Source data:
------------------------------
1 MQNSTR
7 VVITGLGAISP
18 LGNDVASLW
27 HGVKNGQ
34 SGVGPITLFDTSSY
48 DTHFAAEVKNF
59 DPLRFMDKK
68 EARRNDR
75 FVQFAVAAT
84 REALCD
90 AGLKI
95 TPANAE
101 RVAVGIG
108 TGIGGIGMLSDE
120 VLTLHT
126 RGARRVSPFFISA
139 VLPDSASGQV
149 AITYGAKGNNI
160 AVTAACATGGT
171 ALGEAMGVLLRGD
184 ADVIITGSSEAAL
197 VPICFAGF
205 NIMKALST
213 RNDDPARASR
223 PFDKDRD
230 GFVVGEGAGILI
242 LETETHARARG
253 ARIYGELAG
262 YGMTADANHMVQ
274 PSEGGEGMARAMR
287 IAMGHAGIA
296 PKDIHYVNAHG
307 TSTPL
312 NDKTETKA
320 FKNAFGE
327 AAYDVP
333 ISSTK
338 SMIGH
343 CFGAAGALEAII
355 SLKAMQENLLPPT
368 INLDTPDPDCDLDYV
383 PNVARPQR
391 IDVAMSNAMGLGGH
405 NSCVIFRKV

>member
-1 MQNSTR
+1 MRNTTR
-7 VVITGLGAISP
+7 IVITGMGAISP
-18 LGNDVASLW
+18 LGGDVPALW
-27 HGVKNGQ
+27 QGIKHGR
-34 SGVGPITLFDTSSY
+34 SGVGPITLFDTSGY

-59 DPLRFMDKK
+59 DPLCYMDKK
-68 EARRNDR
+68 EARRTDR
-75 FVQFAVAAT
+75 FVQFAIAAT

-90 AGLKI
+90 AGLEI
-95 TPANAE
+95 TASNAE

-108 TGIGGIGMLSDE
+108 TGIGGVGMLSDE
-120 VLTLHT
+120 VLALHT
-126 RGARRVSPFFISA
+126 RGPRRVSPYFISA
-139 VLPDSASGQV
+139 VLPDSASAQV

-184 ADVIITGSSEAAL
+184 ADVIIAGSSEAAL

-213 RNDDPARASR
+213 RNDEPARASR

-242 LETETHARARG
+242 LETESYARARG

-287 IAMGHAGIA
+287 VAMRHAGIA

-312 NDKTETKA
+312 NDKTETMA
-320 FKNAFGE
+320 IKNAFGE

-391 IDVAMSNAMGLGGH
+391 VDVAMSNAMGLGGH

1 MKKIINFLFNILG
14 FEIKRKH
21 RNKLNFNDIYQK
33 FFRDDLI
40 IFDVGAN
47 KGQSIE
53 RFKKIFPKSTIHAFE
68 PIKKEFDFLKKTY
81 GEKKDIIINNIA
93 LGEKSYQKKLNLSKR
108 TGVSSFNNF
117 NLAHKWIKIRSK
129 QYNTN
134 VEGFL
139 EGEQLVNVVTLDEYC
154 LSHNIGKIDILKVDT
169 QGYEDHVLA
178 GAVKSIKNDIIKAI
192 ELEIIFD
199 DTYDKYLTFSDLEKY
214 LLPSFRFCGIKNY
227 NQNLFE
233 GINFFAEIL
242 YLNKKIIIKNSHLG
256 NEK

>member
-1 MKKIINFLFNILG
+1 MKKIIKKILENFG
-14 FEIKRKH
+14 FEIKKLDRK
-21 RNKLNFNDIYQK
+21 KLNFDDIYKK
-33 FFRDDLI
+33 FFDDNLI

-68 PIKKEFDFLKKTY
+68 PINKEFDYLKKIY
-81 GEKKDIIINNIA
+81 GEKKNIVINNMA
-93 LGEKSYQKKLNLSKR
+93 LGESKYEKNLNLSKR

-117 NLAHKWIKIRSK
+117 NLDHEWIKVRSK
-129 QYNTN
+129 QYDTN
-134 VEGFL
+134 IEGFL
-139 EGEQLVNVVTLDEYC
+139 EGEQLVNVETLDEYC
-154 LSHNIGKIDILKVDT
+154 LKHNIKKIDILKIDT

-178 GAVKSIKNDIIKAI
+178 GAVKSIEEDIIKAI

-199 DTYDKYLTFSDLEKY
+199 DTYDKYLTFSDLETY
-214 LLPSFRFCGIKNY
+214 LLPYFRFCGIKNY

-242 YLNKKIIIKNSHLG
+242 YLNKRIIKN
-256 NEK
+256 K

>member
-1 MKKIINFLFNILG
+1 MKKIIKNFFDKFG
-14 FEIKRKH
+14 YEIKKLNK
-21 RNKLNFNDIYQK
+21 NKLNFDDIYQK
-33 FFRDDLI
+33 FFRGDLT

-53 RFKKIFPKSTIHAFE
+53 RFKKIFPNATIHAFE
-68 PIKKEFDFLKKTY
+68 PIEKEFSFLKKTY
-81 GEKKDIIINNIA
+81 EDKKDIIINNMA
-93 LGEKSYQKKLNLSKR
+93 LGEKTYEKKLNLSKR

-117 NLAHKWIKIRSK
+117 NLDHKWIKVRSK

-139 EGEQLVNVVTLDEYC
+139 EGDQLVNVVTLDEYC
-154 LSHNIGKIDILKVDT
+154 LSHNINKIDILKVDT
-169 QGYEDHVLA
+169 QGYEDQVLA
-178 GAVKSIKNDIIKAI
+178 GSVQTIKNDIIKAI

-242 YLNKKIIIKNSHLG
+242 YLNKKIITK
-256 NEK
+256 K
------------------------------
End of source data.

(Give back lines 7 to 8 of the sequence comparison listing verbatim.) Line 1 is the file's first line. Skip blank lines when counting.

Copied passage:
59 DPLRFMDKK
68 EARRNDR